“In the 60s, the GDP per capita of the following countries were not starkly different from that of Nigeria. South Korea and Brazil were below $200, with Singapore and Malaysia a little above $300 and Chile slightly above $500 while Nigeria was just about $100. By 2011, the per capita range of all five grew exponentially but Nigeria was left behind by each one of these countries.

How did these nations achieve such outstanding economic performance over the last five decades? Singapore is what it is today due to the extraordinary altruistic efforts, sacrifices and hard choices of its founding father, Mr. Lee Kuan Yew. “What is important is not the extent to which the country lags behind but the potential the country has to catch up.”

She said: “I have read the report we are launching today, and I find it most assuring that this adminstration is thinking along the same lines and today provides a great opportunity for me to share some of the reforms our government has already embarked upon to diversify the economy, create jobs and prosperity and ultimately economic transformation.”

She added: “Our current state of affairs, provide the opportunity for us to restructure and realise our developmental objectives and goals to deliver on the change we are yearning for as a government and as a people. This has become intentional as programmes supplies are being carried out. Growth in the GDP alone is enough to transform our economy but, this must be accompanied by employment generation and increasing the economic well-being for our people.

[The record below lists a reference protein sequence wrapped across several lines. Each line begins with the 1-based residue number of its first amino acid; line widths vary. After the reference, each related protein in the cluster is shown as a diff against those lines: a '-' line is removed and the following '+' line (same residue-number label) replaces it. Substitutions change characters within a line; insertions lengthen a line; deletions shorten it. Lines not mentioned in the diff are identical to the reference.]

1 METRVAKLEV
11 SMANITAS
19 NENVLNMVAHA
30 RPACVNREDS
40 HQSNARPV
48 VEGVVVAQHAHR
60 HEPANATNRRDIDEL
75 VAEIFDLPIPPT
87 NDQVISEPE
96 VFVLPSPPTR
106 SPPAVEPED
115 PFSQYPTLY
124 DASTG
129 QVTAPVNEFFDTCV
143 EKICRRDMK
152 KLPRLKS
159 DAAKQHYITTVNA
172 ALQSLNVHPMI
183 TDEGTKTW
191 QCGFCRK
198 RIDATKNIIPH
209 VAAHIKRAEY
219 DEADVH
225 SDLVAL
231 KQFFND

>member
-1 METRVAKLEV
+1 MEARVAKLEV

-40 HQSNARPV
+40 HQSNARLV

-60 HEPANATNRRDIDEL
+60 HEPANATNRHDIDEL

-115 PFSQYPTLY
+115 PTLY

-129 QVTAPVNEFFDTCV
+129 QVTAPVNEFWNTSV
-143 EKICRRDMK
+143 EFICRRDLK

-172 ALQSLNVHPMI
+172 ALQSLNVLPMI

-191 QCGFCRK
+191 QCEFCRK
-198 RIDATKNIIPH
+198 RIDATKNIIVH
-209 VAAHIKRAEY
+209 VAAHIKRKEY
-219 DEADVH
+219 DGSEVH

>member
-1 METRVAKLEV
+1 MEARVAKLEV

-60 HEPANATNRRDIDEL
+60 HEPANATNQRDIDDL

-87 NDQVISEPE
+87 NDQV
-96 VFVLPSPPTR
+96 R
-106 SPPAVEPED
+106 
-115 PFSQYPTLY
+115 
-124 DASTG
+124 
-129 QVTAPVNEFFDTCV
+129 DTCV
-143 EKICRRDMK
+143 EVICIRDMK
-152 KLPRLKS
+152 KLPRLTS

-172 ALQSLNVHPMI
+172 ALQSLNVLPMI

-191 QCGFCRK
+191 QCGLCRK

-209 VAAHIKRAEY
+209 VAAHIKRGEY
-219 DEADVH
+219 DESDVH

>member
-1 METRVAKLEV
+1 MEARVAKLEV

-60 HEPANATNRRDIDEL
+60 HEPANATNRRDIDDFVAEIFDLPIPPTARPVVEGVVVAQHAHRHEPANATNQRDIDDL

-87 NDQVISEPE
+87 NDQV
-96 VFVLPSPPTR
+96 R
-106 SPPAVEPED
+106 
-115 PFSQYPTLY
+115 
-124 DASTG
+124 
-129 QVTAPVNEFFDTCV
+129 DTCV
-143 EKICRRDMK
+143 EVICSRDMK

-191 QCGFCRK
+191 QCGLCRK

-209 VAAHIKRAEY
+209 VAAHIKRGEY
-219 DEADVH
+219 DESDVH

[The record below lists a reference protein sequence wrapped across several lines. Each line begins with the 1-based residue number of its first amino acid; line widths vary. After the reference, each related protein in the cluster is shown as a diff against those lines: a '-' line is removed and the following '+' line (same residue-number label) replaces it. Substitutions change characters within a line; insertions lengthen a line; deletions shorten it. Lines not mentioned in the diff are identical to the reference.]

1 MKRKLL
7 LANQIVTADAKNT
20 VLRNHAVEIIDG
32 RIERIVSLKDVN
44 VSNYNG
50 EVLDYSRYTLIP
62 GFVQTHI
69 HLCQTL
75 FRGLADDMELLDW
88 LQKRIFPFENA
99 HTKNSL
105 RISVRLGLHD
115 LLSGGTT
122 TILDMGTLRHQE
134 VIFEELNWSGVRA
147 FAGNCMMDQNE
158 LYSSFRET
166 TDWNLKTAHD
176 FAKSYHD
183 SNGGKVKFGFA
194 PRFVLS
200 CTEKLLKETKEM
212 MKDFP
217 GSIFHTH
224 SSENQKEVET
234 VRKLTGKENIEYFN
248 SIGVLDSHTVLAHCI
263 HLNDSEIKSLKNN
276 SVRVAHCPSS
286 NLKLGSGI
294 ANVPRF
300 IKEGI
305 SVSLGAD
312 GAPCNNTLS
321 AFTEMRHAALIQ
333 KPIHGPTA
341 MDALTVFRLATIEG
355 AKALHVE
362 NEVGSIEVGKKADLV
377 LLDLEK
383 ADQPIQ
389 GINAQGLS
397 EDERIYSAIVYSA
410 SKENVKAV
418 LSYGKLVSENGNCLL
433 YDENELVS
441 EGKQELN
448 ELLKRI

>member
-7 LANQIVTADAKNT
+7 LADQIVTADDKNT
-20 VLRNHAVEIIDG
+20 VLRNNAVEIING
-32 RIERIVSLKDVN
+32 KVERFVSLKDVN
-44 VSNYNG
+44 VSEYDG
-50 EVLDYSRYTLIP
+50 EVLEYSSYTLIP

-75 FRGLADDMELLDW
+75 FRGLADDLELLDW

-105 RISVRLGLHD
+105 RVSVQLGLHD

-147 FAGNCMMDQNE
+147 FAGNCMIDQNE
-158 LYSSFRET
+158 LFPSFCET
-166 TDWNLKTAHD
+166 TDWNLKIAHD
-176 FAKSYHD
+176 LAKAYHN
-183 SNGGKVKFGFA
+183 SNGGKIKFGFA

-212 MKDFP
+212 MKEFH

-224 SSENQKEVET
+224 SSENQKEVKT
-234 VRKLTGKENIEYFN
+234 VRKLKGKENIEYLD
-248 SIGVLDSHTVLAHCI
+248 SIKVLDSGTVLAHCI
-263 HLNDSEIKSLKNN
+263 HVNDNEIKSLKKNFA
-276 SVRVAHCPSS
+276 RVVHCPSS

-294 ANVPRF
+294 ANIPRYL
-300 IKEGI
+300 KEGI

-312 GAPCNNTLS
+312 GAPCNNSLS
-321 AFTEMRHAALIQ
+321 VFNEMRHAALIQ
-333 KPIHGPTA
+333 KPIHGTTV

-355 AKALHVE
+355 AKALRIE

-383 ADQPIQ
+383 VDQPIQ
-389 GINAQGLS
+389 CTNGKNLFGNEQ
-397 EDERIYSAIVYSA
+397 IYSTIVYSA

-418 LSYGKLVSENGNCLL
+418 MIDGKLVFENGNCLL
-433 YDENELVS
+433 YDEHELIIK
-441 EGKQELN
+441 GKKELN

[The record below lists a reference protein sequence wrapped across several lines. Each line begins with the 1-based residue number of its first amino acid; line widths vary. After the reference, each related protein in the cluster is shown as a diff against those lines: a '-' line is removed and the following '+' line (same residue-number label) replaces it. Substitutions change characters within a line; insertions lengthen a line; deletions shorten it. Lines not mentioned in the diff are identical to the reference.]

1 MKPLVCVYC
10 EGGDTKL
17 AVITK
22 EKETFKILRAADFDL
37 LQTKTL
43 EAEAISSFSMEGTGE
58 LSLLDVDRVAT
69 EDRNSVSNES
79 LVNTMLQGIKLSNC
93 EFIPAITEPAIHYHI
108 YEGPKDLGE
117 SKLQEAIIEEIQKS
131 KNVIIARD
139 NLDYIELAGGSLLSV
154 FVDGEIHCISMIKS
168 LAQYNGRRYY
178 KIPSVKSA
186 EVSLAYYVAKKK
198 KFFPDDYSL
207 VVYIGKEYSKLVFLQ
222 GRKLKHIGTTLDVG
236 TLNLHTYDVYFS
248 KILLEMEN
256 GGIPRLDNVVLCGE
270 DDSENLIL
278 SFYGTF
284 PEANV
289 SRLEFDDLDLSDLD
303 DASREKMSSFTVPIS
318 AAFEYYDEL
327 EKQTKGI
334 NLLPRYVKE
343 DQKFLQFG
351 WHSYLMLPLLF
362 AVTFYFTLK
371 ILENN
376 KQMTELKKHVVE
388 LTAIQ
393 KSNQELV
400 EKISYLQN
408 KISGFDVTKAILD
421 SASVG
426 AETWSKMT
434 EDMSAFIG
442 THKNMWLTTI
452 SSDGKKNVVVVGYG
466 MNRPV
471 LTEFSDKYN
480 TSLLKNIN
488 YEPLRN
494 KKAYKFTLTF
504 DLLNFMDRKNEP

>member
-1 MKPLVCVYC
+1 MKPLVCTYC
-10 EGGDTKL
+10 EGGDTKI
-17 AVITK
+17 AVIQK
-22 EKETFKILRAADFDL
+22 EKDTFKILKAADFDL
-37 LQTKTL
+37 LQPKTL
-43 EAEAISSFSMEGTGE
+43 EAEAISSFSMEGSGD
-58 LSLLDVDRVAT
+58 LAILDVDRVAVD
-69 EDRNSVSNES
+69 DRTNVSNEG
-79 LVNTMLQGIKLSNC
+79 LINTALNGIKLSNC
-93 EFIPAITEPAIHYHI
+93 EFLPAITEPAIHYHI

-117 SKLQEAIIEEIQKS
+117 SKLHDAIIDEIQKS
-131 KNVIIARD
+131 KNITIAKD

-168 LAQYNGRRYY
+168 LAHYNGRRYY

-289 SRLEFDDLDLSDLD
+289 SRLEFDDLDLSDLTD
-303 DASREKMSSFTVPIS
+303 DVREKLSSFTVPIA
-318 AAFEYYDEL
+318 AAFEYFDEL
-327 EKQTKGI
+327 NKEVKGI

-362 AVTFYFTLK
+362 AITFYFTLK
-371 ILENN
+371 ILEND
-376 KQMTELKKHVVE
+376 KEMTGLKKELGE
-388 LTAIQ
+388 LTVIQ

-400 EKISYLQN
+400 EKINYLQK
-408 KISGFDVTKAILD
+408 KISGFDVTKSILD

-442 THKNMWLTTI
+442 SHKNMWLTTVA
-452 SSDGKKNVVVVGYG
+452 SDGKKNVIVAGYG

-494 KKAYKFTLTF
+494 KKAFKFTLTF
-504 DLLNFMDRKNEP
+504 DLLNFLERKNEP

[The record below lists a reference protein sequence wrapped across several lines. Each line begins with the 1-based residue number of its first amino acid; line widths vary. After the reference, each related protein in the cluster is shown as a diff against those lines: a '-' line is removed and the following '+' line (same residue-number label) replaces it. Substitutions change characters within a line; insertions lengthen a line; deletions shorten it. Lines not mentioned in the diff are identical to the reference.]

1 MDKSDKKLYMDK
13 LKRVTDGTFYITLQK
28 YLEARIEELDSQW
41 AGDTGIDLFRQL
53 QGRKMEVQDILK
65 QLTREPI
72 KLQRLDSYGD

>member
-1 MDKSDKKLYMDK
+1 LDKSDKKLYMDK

“Unlocking Nigeria’s investment and economic potentials will require the strategic collaboration of both the public and private sectors to achieve the desired accelerated development. Economic development expansion and economic transformation succeed when all leaders building blocks comes together.

“This must be combined with skill innovative and creating human capital, entrepreneurship, visions and resilience. Complementing with committed leadership in providing employment and reduces poverty. Economic development not only raises incomes, but it is also encourages citizens to join in the political discourse.”
Speaking also, the Executive Director/CEO, Nigeria Export Promotion Council, Mr. SegunAwolowo, while reacting to the report, said: “I declared earlier this year that Nigeria does not have an oil price problem, Nigeria has an “export inertia” problem.

He added: “The rebasing of our GDP in 2013 exposed the fact that Nigeria’s economy is actually diversified. However, the empowerment of economic activities across various sectors does not translate to economic empowerment for Nigerians and wealth for the nation. The missing link is targeted productivity towards exports of non-oil products both tangible and intangible.

“The launch of this document comes at an appropriate time as desirable contributions to the discussion on Nigeria’s Economic Diversification,” he said.